With the release of the 2015 Guidelines the BJCP sought, among other things, to define with a bit more clarity a range of beers that had, since the previous revision, come into the market or taken on a new prominence within it, and which did not fit well into the existing categories from the previous edition. One such new category of beers – not a new style, but one that had previously been shoehorned into others – was the American Strong Ale. Although still something of a catchall category, we nevertheless now have some useful distinctions and targets to work with, and as the air begins to cool this can be the perfect time to try your hand at one!
If you peruse the guidelines for this style you’ll find some wide ranges in the vital stats and descriptions, but that doesn’t mean there isn’t a general description that we can hew to. As the name suggests, this is a strong ale – but not so strong as to move it into the Barleywine category. The average is about 8 percent ABV, so we should be seeking some warming. IBUs are likewise high, running at about an even IBU:GU ratio. Color ranges from deep gold to amber. Why, then, is this not simply an Imperial IPA?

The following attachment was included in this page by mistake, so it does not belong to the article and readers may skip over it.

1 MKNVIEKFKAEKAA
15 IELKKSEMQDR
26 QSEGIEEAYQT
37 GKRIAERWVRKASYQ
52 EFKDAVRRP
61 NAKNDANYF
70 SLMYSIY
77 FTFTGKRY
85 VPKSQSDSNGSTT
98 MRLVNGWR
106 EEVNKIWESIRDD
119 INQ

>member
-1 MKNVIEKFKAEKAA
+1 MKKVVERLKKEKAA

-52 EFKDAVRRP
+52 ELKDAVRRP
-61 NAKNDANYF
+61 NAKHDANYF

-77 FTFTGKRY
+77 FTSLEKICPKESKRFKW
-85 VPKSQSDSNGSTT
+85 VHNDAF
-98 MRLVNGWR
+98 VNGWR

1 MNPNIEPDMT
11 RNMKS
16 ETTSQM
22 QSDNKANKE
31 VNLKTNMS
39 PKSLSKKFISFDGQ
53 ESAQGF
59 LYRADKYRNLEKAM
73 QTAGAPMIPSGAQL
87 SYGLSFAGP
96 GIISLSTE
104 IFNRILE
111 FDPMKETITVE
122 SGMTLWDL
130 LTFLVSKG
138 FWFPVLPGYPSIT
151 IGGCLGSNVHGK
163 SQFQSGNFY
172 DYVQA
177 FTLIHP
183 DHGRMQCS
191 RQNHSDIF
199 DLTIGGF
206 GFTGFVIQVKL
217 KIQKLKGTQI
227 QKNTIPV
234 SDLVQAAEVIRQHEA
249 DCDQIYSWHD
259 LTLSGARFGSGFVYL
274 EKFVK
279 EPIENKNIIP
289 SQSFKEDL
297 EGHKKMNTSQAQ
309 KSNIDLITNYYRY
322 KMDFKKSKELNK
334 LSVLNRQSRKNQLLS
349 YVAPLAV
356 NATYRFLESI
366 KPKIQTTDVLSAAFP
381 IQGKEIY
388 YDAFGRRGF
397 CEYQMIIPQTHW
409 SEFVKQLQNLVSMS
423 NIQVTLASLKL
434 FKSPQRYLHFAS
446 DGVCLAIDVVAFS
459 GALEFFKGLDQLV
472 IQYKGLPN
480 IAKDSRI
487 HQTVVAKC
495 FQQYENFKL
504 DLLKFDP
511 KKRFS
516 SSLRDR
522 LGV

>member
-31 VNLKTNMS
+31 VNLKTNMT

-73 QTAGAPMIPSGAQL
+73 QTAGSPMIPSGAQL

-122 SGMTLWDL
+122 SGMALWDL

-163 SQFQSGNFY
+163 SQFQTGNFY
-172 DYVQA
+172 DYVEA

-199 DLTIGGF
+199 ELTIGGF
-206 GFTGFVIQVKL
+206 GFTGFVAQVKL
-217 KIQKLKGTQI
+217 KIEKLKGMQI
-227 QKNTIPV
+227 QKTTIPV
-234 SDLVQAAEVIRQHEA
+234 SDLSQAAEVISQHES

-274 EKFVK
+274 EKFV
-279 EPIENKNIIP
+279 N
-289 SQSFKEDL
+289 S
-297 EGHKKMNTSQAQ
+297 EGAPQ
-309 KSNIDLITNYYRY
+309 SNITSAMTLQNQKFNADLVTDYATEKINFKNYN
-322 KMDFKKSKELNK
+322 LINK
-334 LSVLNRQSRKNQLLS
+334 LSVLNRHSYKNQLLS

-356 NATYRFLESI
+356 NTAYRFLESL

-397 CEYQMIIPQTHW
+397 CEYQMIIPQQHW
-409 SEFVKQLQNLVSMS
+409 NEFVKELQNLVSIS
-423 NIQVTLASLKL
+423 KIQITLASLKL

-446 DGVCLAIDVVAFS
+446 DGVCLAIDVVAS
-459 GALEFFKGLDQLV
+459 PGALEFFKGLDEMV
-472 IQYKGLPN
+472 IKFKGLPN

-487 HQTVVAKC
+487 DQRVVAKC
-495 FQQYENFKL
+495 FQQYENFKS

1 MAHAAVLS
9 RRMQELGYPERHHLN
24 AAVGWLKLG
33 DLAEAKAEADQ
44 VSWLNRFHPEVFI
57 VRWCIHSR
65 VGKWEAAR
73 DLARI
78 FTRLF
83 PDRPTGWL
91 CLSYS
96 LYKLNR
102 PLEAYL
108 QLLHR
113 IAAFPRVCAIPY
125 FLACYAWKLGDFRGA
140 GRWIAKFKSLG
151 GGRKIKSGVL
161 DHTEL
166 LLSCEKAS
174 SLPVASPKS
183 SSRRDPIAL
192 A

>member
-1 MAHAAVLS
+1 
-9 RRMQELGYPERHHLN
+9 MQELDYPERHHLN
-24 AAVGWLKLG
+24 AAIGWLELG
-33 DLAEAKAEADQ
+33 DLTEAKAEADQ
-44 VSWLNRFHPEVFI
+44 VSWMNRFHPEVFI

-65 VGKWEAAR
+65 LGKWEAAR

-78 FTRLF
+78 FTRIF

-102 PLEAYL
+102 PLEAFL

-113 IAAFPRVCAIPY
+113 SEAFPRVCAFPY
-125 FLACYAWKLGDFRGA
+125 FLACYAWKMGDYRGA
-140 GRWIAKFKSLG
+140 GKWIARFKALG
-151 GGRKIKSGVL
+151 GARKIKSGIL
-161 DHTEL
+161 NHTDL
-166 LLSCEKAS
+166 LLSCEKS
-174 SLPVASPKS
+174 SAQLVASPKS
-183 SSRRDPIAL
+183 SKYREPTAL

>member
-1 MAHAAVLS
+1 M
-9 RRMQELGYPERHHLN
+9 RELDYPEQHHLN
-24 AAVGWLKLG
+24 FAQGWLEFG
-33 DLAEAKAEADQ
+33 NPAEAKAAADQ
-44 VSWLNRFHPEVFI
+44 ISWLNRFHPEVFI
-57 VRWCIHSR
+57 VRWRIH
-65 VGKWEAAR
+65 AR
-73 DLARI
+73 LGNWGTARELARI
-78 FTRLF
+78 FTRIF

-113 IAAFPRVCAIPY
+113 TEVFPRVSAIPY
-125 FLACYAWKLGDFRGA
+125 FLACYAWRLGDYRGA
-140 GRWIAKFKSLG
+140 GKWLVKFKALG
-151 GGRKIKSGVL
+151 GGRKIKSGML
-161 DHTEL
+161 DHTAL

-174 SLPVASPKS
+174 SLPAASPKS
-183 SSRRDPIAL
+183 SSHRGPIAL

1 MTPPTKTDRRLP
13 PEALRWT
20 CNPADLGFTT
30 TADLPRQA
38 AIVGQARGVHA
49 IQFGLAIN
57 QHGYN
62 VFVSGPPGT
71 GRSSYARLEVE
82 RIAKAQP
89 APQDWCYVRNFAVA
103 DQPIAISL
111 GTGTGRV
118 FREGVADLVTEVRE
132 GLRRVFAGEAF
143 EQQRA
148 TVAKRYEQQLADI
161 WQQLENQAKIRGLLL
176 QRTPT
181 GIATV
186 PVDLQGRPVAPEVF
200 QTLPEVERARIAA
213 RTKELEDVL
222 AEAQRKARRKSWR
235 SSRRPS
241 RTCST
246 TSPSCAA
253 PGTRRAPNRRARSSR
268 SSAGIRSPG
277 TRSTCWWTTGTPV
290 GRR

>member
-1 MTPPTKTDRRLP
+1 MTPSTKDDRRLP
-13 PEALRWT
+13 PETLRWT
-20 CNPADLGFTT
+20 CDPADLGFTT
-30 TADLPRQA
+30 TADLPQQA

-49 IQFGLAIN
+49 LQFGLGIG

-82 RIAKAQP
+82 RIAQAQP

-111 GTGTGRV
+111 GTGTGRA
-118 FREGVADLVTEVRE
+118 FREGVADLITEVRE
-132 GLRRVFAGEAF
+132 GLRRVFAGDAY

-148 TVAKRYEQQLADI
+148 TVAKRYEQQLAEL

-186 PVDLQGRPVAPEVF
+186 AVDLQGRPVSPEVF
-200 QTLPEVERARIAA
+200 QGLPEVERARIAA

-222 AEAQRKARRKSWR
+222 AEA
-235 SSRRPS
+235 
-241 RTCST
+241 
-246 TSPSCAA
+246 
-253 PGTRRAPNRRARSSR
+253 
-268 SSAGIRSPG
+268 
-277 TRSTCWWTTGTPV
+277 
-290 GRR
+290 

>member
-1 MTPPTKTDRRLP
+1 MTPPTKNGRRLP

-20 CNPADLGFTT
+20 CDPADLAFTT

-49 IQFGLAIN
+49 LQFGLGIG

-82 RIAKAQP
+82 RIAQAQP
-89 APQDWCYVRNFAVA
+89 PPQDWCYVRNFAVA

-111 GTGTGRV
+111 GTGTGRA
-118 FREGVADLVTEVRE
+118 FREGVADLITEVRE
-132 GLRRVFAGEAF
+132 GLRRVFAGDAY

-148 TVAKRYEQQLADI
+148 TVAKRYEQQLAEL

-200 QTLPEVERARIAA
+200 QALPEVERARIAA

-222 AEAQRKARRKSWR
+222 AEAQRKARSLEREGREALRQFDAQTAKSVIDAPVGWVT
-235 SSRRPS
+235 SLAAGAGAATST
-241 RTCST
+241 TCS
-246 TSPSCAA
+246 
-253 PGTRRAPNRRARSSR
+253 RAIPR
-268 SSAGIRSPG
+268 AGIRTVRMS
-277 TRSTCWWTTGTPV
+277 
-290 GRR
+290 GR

The answer lies in the malt, and that’s an important caveat. American Strong Ales, in their various incarnations, can certainly seem like IPAs, but scratch the surface of the flavor and you’ll notice that there’s a richness and complexity to them that is usually absent in stronger IPAs. Higher-Lovibond crystal malts are common, yielding toffee and raisin flavors. Body is full and rich. You might even have some roast in the flavor (though it should never be burnt). This means that the high bittering and hops flavor are balancing the malt, rather than what is often the opposite case in a typical Imperial IPA. Big, red beers with lots of hops are the norm here, and it’d be a mistake to ignore the strong malt flavors. Finding complementary flavors on both sides – hops and malt – are a hallmark of the style.